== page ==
Unfortunately the story takes a turn for the worse. Technologically advanced flying objects appear overhead and abduct many of the townsfolk. This being a western set in 1873, the anachronism could have had a significant impact. Apparently this development was not meant to be a shock since the very title gives this revelation away. Even the trailer highlighted this spectacle. Without the element of surprise, the movie lacks excitement. Even the citizens seem rather unperturbed. Lots of blasts and explosions are presented in a blazing cacophony of CGI. The intruders are overly complicated monsters that scream “check out these creature designs!” to the Academy. The visual flourishes are plentiful, but the narrative is dull. Sadly Ford and Craig never fully connect and the promised sparks between the meeting of Indiana Jones with James Bond fail to ignite. We’re also introduced to a mysterious woman who joins the group and a Native American man who is Dolarhyde’s second-in-command. They have back-stories, but they seemed perfunctory. Where the aliens come from and their purpose, have routine explanations as well.

Overall the picture fails to captivate. Jon Favreau is a talented director. A string of his productions: ElfZathura and Iron Man, were all superior successes under his guidance. Oh yeah, some guy named Steven Spielberg is one of the executive producers here as well. The fact that seven (!) writers are credited with the disorganized screenplay supports the old adage “too many cooks“. A simplified, more singular vision would have been preferable. The best special effects extravaganzas are able to work in an engaging objective that makes the endeavor interesting, irregardless of eye catching embellishments. Here, the CGI is the story. It’s telling that when key people die in the end, it causes no emotional reaction. It’s just business as usual and off to the next adventure. <Yawn>

Rango

Posted in Adventure, Animation, Family, Western with tags on March 10, 2011 by Mark Hobin

A chameleon finds himself in Dirt, a tiny Old West town plagued by bandits, and pretends to be a swashbuckling hero in order to protect it.  Extraordinary amalgamation of film references is an absolute celebration of classic Hollywood westerns.  All of this appropriating might have felt like unoriginality, but it doesn’t come off that way here.  This is not about trendy pop culture references, but an intelligent blending of movie history.  Any avid moviegoer will be in cinematic nirvana with this creative mashup.  In one scene, Rango’s phony overconfidence recalls Don Knotts in The Shakiest Gun in the West and the homage is the funniest thing I’ve seen in quite a while.   Even the Rango theme song by Los Lobos is a catchy little ditty that recalls the theme to the 60s television series Rawhide.

The picture is a cinephile’s dream come true, but I think what pushes Rango to the next level is the subversiveness of it all.  This cartoon is atypically irreverent.  I wouldn‘t recommend the story to anyone under the age of 7.  Most of it will sail right over their heads and I suspect many adults won’t “get it” either.  The script alternates between jokes only a knowledgeable film buff would get and those no child could possibly understand.  At one point Rango tries to convince people that he and a snake are brothers, explaining, “Mama had an active social life.” Oh and make no mistake, these desert animals are ugly.  Not a cuddly cutie in the entire motley bunch.  One of the members of Rango’s posse is a bird that has an arrow struck through his eye.  But they’re beautifully animated, and the supporting cast has real character depth.  My favorite was “Spoons” a grey bearded mouse.  Tough and grizzled like an old prospector, he’s hilariously expressive.  It’s the kind of creative story that demands repeated viewings.  Just see it for the many lines of laughably quotable dialogue.   I won’t spoil them here.  OK, maybe just one: “If this were heaven, kid, we’d all be eating pop tarts with Kim Novak”.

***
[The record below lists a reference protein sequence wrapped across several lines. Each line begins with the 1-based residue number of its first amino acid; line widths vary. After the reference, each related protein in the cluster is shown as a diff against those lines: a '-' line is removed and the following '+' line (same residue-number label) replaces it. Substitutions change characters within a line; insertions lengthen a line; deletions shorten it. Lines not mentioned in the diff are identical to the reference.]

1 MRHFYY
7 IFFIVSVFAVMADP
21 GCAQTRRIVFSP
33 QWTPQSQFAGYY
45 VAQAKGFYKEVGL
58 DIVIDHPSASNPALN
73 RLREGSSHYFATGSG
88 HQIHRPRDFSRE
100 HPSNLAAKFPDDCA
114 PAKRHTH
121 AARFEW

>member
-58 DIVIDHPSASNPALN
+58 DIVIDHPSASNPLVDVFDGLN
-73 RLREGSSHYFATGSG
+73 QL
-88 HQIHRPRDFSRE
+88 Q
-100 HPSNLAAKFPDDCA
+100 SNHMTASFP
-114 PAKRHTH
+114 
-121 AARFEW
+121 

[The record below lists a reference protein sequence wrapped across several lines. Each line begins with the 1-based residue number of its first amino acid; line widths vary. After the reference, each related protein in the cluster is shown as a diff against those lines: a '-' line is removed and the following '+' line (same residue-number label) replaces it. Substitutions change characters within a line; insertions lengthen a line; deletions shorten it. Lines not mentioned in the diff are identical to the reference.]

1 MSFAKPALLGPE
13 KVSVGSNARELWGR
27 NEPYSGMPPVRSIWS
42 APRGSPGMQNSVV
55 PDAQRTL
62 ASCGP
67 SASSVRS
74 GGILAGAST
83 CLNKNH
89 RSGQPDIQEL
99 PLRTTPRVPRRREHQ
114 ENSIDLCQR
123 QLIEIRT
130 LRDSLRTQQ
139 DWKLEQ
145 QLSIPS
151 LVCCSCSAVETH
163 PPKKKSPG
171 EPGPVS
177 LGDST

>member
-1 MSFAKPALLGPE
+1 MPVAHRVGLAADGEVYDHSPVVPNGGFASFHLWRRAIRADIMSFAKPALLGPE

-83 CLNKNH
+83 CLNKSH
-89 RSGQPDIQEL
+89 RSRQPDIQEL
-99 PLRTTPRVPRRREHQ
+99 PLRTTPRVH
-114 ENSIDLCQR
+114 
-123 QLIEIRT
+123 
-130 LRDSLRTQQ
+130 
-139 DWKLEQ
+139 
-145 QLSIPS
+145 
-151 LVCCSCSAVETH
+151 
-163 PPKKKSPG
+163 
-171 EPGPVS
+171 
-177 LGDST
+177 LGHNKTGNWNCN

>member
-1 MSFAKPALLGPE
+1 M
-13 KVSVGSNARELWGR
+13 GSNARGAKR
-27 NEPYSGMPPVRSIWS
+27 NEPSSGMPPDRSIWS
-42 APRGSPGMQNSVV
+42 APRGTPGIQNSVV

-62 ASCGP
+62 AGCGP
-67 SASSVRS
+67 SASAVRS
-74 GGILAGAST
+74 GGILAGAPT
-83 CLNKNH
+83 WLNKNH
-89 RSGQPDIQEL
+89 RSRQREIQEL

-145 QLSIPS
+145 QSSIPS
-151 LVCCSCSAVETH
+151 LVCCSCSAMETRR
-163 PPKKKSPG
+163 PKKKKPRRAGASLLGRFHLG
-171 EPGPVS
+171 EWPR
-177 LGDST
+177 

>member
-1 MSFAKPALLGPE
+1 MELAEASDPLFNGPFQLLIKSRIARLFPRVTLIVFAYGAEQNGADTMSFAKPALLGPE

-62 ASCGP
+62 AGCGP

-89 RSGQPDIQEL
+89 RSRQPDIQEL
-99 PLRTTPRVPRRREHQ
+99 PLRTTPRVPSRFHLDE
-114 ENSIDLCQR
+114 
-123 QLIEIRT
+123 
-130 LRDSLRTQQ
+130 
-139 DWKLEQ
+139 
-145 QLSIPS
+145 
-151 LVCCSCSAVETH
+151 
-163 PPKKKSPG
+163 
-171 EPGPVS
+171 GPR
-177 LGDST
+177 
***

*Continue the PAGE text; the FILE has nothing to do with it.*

True Grit

Posted in Adventure, Drama, Western with tags on December 31, 2010 by Mark Hobin

Joel and Ethan Coen’s remake of the 1969 classic starring John Wayne about revenge. Straightforward and unpretentious, this is the Coen brothers most traditional film yet. That’s both a good and a bad thing . Rooted firmly in classic storytelling conventions, its old fashioned sentiment is comforting. However it isn’t particularly memorable or as innovative as their best efforts. The ending is even anticlimactic after all the buildup we’ve witnessed beforehand. Conventional western’s highlight is the feature debut of actress Hailee Steinfeld as Mattie Ross, the girl out to avenge her father’s death. She perfectly captures the tough, precocious, no nonsense teen, speaking her lines with perfect diction and clarity. She is self assured and precise and she makes the movie. John Wayne may have been the attention grabber in the original, but she is without question the centerpiece here.

The Good, the Bad, the Weird

Posted in Action, Adventure, Comedy, Western with tags on May 25, 2010 by Mark Hobin

PhotobucketShallow adventure about a thief, a hitman, and a bounty hunter all vying to find a treasure map.  Starting with that title, this ho-hum Korean western is clearly upfront about being inspired by the Sergio Leone classic.  The concept is unique, I mean a Spaghetti Western from South Korea, set in 1930s Manchuria, is pretty unconventional at least.  Unfortunately the execution is mostly uninspired.  Bright colorful cinematography highlights  lots and lots of graphic shoot-outs and chases.  At first it’s kind of fun, but the strictly by the numbers story grows tiresome after 127 minutes.  Fans of the genre may enjoy this Eastern take on a Western classic.  All others should simply rent the superior original.

The Magnificent Seven

Posted in Adventure, Drama, Western with tags on March 15, 2010 by Mark Hobin

PhotobucketPhotobucketGripping epic western of mercenaries hired for protection by a Mexican village terrorized by a gang of outlaws.  Despite being “merely” a remake of Akira Kurosawa’s Seven Samurai and borrowing themes from the westerns of John Ford, this action film remains one of the most riveting of all time. Director John Sturges has a remarkable rapport with his actors.  Indeed he would successfully reteam with Steve McQueen, James Coburn and Charles Bronson 3 years later in The Great Escape.  Creative casting also includes Yul Brynner off his success in The King and I and Jewish actor Eli Wallach as Mexican bandit Calvera.  This brilliant ensemble cast highlight a perfectly realized tale of good vs. evil.